Recently, Dr. Cynthia Cohen, the program director of Theatre Without Borders at Brandeis University, talked with ArtsoMarket to discuss how artists are using art to promote change in divided communities. Below is a re-print of the interview.
The Peacebuilding and the Arts program, part of the web based, artist to artist, people to people, network, works to strengthen the practice and nexus of the arts and conflict transformation by generating and disseminating knowledge, and facilitating networks of effective action; in essence, creating people to people connections across borders.
What are your long-term goals for the program?
In the long term, I would like to see the Peacebuilding and the Arts Program offer undergraduate and graduate degrees, and perhaps certificates for practitioners. I would also like us to continue to support practitioners — working towards peacebuilding in all different art forms — to document and reflect on their practice, and to create educational and training resources based on case studies and ethical inquiries into practice in all regions of the world.
How does it fit Brandeis’s overall mission?
Brandeis’ mission includes education that advances social justice, and a commitment to excellence. The institution has a longstanding commitment to the arts. I believe that the peacebuilding and the arts program is strongly aligned with Brandeis’ mission.
Why did you choose to partner with Theater Without Borders?
Theatre Without Borders approached me in 2005 just as it was forming and asked me to speak on a panel at its founding symposium. At that time, they were an informal network of theatre artists committed to theatre exchange, and they were very interested in looking deeply at how their practice contributes to peace. After that initial symposium and a couple of informal gatherings, we decided to work together on the anthology. I was drawn to TWB in part because of the stature of the artists involved and because of the passionate ethical commitment they had toward their work.
How can theater groups get involved?
Theatre groups can read the Acting Together anthologies, watch the documentary and use the resources of the toolkit to plan their own peacebuilding performance initiatives. They can send their members to trainings that we offer, and participate in the arts and peace commission of the International Peace Research Association. They can collaborate in their own communities on issues of justice and on bringing people together across differences.
Do you have plans to reach out into other areas of the arts?
We already have worked with visual artists, filmmakers and musicians. I would very much like to engage in an intensive research project on the contributions of the visual arts to peace building.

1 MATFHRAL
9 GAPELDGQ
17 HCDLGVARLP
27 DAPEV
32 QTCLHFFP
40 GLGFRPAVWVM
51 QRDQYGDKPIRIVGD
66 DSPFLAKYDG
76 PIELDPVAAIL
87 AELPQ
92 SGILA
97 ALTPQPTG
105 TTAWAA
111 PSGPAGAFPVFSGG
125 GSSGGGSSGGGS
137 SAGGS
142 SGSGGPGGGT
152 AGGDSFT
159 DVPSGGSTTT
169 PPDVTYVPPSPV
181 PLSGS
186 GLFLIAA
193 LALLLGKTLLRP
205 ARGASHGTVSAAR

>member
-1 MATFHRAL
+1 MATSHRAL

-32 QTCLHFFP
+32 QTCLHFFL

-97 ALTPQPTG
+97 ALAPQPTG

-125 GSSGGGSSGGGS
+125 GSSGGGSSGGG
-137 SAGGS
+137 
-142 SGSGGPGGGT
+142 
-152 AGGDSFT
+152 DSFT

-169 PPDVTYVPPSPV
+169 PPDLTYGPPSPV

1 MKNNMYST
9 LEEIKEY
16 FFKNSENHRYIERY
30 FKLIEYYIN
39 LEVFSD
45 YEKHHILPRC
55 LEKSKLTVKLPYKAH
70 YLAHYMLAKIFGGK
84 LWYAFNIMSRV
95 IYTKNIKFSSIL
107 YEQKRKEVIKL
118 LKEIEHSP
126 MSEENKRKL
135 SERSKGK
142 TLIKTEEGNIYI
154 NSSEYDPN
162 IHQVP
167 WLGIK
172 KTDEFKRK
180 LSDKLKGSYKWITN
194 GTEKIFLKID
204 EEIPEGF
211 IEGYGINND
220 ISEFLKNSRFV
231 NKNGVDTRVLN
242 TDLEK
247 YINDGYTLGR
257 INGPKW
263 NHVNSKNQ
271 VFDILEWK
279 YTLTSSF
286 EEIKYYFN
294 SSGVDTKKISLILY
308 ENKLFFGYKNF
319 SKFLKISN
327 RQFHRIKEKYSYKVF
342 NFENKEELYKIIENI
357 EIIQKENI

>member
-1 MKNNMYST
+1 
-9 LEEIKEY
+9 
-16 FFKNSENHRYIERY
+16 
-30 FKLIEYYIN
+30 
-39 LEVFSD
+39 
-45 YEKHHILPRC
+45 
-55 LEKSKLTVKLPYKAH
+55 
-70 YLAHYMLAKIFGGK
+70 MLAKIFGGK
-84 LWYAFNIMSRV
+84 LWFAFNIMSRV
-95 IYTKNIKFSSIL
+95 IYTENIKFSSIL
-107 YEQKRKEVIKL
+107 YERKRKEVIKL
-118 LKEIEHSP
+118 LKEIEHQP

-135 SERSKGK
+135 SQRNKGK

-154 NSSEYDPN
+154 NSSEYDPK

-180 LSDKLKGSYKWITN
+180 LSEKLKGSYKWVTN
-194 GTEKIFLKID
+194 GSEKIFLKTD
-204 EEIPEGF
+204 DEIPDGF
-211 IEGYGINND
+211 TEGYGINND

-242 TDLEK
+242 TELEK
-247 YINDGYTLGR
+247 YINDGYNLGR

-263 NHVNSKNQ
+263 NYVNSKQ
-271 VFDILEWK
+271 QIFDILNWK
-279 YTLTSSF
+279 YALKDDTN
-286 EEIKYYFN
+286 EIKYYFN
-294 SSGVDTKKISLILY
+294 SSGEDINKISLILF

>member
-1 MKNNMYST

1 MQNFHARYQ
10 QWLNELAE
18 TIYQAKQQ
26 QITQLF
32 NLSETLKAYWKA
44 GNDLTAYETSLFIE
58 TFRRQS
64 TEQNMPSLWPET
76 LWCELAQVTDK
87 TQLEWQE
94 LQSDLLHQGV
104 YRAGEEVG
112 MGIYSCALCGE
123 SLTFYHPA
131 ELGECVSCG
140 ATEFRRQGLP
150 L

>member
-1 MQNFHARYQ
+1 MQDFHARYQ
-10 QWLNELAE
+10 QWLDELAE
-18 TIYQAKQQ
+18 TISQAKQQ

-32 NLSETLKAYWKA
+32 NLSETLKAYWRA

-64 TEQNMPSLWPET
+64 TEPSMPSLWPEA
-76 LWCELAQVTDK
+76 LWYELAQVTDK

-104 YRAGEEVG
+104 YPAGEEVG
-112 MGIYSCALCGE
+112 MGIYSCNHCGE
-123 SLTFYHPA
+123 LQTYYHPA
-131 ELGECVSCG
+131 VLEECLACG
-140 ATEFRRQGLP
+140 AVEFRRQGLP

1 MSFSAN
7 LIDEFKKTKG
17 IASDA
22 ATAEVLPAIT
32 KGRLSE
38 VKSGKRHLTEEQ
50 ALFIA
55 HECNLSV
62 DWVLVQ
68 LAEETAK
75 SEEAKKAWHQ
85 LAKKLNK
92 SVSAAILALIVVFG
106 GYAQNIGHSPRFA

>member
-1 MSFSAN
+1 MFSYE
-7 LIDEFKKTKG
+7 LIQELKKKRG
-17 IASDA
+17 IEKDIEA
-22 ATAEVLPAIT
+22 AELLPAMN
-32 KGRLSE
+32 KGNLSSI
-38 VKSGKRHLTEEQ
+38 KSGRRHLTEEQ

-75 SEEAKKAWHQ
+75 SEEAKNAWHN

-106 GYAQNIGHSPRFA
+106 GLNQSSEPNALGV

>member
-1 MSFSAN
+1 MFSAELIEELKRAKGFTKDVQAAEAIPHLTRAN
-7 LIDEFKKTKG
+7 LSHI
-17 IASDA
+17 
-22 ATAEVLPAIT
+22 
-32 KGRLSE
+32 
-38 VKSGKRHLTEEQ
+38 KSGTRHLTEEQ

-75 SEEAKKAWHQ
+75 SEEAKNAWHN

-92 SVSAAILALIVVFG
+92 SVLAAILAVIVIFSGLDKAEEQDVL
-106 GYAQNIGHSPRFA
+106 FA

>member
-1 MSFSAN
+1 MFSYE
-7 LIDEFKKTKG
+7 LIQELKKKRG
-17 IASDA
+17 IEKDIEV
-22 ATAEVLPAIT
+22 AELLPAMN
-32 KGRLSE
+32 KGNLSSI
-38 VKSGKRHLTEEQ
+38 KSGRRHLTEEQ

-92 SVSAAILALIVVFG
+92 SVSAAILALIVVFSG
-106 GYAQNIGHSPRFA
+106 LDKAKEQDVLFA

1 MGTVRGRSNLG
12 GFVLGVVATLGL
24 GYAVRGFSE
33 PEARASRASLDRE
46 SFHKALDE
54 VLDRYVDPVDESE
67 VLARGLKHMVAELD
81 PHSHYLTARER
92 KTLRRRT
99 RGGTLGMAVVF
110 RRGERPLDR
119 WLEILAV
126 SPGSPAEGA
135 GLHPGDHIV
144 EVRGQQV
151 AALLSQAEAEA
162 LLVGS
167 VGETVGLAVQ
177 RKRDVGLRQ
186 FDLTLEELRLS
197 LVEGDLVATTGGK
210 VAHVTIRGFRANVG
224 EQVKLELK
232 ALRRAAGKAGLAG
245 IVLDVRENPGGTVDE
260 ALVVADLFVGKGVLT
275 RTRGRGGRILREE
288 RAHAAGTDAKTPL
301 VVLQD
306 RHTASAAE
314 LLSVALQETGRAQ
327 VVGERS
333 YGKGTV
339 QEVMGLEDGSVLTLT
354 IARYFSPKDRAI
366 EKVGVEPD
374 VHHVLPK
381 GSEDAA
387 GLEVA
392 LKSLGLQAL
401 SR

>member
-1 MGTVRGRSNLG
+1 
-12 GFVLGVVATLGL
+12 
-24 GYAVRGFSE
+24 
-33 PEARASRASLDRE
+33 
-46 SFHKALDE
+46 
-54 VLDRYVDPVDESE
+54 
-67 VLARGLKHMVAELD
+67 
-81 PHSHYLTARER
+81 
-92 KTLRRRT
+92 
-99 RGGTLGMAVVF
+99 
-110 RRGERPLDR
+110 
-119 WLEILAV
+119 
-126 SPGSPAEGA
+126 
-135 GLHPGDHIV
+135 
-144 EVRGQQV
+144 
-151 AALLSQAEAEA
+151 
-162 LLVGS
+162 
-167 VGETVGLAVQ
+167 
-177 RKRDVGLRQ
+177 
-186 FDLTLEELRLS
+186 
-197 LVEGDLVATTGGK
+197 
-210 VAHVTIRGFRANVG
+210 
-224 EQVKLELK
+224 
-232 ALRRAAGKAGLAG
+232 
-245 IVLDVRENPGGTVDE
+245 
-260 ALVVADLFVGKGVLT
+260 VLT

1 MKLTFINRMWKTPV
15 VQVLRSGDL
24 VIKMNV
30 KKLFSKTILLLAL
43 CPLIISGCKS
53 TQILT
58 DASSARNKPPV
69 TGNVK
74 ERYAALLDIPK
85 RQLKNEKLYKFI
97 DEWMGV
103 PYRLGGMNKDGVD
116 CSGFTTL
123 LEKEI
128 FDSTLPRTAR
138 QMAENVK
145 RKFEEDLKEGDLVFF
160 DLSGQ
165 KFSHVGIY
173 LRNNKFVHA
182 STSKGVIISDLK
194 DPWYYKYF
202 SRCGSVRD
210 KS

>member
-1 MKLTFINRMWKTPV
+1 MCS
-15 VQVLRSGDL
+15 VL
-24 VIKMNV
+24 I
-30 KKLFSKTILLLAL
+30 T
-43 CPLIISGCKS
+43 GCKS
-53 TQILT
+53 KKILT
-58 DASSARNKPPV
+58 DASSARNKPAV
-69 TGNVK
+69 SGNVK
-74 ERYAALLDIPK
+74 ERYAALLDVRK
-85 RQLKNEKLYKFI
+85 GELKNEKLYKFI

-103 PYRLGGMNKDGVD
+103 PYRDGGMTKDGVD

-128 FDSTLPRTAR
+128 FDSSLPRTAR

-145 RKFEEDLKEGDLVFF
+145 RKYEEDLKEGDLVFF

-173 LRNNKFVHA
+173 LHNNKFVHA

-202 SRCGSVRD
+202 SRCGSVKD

What tips would you give to theater groups that might want to work to make a difference on a local or regional basis?
Spend time listening to the stories of the people of your communities. See what stories remain untold, or unheard. What inequalities are present that diminish people’s lives and their abilities to trust each other? What past harms need to be addressed? (All of these questions and more are part of the Guidelines for Planning Peacebuilding Performances in the toolkit that accompanies the Acting Together documentary. I would also suggest that members of theatre groups wanting to “make a difference” look at their own identities and how dynamics of power play out in their own lives. It is very important to know one’s own issues, to have one’s own identities in hand before embarking on “making a difference” in other communities. Also, it can be important to be open to collaborations with “non-arts” organizations — perhaps activist groups, cultural groups, human rights groups, governmental or intergovernmental agencies whose values are aligned with the mission of the arts organizations.
Are there other ways interested artists and groups can help support your efforts?
Artists can join with each other to support each others work, to reflect together on ;how they can make a difference in the world. They can become ambassadors for the Acting Together project, share the film and lead discussions about it. They can use the tools in the Acting Together toolkit and document their own arts-informed peacebuilding efforts.
Cynthia Cohen is Director of the Program in Peacebuilding and the Arts. She leads action/reflection research projects, and writes and teaches about work at the nexus of the arts, culture, justice and peace. She directed the Brandeis University/Theatre Without Borders collaboration Acting Together, co-edited the Acting Together on the World Stage anthology and co-created the related documentary and toolkit. She directs ReCAST, Inc., a non-profit organization partnering with Brandeis and New Village Press on the dissemination of Acting Together resources.